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By medicine well applied, but without grace The heart's insanity admits no cure. Enraged the more, by what might have reformed His horrible intent, again he fought Deftruction, with a zeal to be destroyed, With sounding whip, and rowels dyed in blood. But ftill in vain. The Providence, that meant A longer date to the far nobler beaft, Spared yet again the ignobler for his fake. And now, his prowess proved, and his fincere Incurable obduracy evinced, His rage grew cool; and pleased perhaps t' have earned So cheaply the renown of that attempt, With looks of some complacence he resumed His road, deriding much the blank amaze Of good Evander, still where he was left Fixt motionless, and petrified with dread. So on they fared. Discourse on other themes Ensuing seemed to obliterate the past; And tamer far for so much fury shown, (As is the course of rash and fiery men) The rude companion fmiled, as if transformed. But 'twas a tranfient calm. A storm was near, An unfufpected storm. His hour was come. The impious challenger of Power divine Was now to learn that Heaven, though flow to wrath,

Is never with impunity defied.
His horfe, as he had caught his mafter's mood,
Snorting, and ftarting into sudden rage,
Unbidden, and not now to be controlled,
Rushed to the cliff, and having reached it, stood.
At once the shock unseated him: he flew
Sheer o'er the craggy barrier;, and immersed
Deep in the flood, found, when he fought it not,
The death he had deserved, and died alone.
So God wrought double justice; made the fool
The victim of his own tremendous choice,
And taught a brute the way to safe revenge.

I would not enter on my list of friends (Though graced with polished manners and fine fenfe, Yet wanting sensibility) the man, Who needlessly sets foot upon a worm. An inadvertent step may crush the snail, That crawls at evening in the public path; But he that has humanity, forewarned, Will tread aside and let the reptile live, The creeping vermin, loathsome to the fight, And charged perhaps with venont, that intrudes, A visitor unwelcome, into scenes Sacred to neatness and repose, the alcove, The chamber, or refectory, may die :

A neceffary act incurs no blame.
Not so when, held within their proper bounds,
And guiltless of offence, they range the air,
Or take their paftime in the spacious field :
There they are privileged; and he that hunts
Or harms them there is guilty of a wrong,
Difturbs the economy of nature's realm,
Who, when she formed, designed them an abode.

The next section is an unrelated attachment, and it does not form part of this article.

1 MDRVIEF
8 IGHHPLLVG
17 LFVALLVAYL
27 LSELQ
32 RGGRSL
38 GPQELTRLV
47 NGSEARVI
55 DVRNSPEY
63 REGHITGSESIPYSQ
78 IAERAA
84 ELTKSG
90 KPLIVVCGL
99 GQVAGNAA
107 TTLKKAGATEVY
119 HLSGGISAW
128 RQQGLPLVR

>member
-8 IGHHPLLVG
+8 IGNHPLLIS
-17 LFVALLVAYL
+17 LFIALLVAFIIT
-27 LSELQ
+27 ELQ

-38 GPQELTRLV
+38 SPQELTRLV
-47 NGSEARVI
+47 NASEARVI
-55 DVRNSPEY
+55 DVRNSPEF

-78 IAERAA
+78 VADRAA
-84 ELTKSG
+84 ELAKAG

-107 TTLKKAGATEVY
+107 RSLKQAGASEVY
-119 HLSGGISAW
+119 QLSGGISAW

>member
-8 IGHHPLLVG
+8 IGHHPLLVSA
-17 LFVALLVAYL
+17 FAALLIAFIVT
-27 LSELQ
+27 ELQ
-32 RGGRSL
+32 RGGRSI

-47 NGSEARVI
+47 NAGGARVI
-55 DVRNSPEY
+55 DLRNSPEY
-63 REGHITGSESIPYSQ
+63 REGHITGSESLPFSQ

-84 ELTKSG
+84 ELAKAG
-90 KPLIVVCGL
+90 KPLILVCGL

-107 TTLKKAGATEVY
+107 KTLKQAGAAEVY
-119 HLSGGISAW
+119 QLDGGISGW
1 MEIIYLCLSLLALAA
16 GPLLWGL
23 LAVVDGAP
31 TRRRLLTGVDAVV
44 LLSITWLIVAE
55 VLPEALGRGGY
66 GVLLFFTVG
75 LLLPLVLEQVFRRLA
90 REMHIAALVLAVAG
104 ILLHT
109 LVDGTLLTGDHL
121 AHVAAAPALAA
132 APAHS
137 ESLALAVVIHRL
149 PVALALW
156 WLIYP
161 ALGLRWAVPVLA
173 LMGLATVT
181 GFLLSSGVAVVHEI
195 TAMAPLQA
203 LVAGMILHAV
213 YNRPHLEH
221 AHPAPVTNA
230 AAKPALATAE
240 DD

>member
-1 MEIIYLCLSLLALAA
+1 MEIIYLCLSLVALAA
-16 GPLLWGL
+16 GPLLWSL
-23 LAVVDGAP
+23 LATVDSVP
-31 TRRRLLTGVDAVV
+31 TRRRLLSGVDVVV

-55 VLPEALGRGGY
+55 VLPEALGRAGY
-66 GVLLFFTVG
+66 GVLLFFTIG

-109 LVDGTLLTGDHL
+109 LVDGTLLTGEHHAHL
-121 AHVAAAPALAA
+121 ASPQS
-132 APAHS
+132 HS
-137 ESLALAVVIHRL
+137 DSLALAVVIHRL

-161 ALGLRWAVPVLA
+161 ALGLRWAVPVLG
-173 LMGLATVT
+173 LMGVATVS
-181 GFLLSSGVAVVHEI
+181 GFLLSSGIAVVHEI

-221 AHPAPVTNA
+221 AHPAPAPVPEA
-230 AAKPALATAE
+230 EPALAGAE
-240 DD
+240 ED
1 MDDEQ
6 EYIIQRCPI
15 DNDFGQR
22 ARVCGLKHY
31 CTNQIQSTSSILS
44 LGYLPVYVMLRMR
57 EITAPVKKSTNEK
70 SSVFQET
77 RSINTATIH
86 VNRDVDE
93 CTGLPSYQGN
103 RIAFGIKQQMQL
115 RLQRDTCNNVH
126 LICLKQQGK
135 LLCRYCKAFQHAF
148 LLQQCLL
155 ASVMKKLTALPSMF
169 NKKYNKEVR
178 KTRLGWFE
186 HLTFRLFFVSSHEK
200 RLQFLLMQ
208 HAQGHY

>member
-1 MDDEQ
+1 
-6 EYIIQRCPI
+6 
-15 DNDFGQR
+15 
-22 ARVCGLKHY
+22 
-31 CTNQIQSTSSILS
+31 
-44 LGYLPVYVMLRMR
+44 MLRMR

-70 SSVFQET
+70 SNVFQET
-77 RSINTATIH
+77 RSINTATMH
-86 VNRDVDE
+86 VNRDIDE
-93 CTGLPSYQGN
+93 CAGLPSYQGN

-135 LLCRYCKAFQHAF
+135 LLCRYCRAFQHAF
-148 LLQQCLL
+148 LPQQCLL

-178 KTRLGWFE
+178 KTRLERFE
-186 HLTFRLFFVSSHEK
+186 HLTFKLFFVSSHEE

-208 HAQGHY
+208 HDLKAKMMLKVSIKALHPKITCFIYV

The sum is this. If man's convenience, health,
Or safety, interfere, his rights and claims
Are paramount, and must extinguish their's.
Else they are all—the meanest things that are,
As free to live, and to enjoy that life,
As God was free to form them at the first,
Who in his sovereign wisdom made them all.
Ye therefore, who love mercy, teach your sons
To love it too. The spring-time of our years
Is foon dishonoured and defiled in moft
By budding ills, that ak a prudent hand
To check them. But alas! none sooner shoots,
If unrestrained, into luxuriant growth,
Than cruelty, moft devilish of them all.
Mercy to him, that shows it, is the rule
And righteous limitation of its act,
By which Heaven moves in pardoning guilty man;
And he that shows none, being ripe in years,

And conscious of the outrage he commits,
Shall seek it, and not find it, in his turn.

Diftinguified much by reason, and still more By our capacity of grace divine, From creatures, that exift but for our fake, Which, having served us, perish, we are held Accountable ; and God some future day Will reckon with us roundly for the abuse Of what he deems no mean or trivial truft. Superior as we are, they yet depend Not more on human help than we on their's. Their strength, or speed, or vigilance, were given In aid of our defects. In fome are found Such teachable and apprehenfive parts, That man's attainments in his own concerns, Matched with the expertness of the brute's in their's, Are oft-times vanquished and thrown far behind. Some Now that nice fagacity of smell, And read with such discernment, in the port And figure of the man, his secret aim, That oft we owe our safety to a skill We could not teach, and must despair to learn. But learn we might, if not too proud to ftoop To quadrupede inftructors, many a good And useful quality, and virtue too,

Rarely exemplified among ourselves.
Attachment never to be weaned, or changed
By any change of fortune; proof alike
Against unkindness, absence, and neglect;
Fidelity, that neither bribe nor threat
Can move or warp; and gratitude for small
And trivial favours, lafting as the life,
And glistening even in the dying eye.

Man praises man. Defert in arts or arms Wins public honour ; and ten thousand fit Patiently present at a sacred song, Commemoration-mad; content to hear (Oh wonderful effect of music's power!) Messiah's eulogy for Handel's sake. But less, methinks, than facrilege might serve(For was it less, what heathen would have dared To ftrip Jove's ftatue of his oaken wreath, And hang up in honour of a man ?) Much less might serve, when all that we design Is but to gratify an itching ear, And give the day to a musician's praise. Remember Handel? Who, that was not born Deaf as the dead to harmony, forgets, Or can, the more than Homer of his age?

Yes--we remember him; and while we praise

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